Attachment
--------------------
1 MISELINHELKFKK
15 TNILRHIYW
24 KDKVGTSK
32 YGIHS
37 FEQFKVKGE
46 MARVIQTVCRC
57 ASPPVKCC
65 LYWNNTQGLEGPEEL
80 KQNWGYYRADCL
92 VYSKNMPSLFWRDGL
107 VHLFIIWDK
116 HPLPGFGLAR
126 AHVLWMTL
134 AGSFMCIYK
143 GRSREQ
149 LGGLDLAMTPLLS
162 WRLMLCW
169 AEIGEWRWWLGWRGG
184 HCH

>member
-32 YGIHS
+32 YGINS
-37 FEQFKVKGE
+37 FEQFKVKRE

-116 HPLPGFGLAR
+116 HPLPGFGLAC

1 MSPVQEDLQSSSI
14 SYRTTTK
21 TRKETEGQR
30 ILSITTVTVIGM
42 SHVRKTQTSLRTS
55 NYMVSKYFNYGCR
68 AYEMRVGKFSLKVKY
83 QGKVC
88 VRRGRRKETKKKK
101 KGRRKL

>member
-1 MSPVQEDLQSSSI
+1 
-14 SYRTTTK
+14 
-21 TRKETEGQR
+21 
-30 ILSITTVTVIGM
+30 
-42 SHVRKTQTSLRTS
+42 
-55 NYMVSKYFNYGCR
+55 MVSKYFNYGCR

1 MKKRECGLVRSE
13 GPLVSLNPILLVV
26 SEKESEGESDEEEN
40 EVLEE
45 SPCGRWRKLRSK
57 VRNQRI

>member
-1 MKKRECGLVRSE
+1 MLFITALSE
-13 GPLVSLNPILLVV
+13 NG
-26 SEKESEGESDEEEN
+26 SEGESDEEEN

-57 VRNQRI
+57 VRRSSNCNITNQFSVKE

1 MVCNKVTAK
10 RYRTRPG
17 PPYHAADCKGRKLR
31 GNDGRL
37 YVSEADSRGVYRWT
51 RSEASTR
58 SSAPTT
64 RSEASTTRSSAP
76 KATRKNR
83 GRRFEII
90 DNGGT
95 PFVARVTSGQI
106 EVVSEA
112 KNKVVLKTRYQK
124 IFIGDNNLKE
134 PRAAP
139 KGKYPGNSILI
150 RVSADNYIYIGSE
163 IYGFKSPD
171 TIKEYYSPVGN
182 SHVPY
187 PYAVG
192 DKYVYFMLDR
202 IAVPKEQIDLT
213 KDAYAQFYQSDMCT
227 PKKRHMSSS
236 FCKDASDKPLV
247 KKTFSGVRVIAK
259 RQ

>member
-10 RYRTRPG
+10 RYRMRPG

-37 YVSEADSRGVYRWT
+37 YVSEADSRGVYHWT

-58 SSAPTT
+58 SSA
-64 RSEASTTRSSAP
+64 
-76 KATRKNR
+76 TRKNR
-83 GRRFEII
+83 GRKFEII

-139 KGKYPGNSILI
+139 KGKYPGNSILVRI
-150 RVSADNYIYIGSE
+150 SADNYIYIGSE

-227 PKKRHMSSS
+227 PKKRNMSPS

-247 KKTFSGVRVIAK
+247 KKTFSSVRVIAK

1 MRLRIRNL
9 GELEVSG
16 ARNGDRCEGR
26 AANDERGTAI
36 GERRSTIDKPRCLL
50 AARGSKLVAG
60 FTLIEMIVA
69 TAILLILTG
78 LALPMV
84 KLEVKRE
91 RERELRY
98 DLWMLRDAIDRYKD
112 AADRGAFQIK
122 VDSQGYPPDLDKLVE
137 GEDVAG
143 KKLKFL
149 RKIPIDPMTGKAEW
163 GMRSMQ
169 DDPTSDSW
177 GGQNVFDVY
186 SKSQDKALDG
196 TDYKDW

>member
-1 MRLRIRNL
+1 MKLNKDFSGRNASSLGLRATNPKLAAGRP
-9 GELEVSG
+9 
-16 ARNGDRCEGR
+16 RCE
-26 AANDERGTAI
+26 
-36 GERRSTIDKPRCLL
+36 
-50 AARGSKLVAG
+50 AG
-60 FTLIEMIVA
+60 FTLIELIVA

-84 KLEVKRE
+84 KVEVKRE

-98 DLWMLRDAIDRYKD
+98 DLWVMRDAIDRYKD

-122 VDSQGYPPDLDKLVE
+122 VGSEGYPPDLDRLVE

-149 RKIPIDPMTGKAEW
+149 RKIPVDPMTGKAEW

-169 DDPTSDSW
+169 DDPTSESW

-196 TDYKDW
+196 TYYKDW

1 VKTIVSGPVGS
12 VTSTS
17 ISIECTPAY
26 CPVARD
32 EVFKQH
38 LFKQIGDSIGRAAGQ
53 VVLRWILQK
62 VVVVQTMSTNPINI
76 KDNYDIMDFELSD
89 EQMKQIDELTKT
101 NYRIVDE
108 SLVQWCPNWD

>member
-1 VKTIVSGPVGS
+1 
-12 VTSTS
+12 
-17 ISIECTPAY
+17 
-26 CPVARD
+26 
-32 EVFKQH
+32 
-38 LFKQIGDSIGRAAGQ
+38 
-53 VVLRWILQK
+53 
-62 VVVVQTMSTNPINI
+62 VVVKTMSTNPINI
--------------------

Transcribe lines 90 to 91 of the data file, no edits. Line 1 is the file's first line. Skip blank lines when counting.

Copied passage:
227 PKKRHMSSS
236 FCKDASDKPLV